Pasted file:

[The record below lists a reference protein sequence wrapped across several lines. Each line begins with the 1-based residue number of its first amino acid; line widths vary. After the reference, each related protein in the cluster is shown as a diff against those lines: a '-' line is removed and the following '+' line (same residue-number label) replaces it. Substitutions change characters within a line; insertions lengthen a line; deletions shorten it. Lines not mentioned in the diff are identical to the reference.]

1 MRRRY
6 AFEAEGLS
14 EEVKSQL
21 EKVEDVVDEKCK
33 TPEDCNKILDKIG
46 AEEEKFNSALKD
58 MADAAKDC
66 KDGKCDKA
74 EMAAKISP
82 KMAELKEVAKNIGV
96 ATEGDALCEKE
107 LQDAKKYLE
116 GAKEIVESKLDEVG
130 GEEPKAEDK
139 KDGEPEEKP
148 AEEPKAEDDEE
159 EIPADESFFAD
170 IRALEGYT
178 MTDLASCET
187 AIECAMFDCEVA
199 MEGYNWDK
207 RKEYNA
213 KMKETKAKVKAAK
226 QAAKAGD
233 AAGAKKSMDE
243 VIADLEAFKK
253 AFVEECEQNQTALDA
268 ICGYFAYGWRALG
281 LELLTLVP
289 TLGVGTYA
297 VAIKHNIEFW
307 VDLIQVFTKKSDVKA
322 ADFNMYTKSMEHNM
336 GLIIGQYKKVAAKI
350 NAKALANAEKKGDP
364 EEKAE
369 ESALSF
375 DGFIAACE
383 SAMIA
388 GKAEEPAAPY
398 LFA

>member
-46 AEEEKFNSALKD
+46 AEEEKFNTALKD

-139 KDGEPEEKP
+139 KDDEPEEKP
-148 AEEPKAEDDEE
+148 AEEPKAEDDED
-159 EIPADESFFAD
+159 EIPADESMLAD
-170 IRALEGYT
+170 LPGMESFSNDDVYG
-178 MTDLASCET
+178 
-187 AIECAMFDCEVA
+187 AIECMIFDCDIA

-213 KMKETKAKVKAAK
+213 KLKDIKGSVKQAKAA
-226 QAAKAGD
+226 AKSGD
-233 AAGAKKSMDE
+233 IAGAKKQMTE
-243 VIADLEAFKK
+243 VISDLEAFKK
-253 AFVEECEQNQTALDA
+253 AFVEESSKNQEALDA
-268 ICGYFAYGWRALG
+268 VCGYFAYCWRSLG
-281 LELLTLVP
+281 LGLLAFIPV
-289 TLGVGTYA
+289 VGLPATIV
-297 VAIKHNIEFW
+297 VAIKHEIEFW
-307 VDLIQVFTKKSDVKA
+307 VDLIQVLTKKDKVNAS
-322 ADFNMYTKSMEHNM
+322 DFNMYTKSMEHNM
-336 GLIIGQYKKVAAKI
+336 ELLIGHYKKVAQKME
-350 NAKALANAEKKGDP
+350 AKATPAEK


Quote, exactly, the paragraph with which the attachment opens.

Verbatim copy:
[The record below lists a reference protein sequence wrapped across several lines. Each line begins with the 1-based residue number of its first amino acid; line widths vary. After the reference, each related protein in the cluster is shown as a diff against those lines: a '-' line is removed and the following '+' line (same residue-number label) replaces it. Substitutions change characters within a line; insertions lengthen a line; deletions shorten it. Lines not mentioned in the diff are identical to the reference.]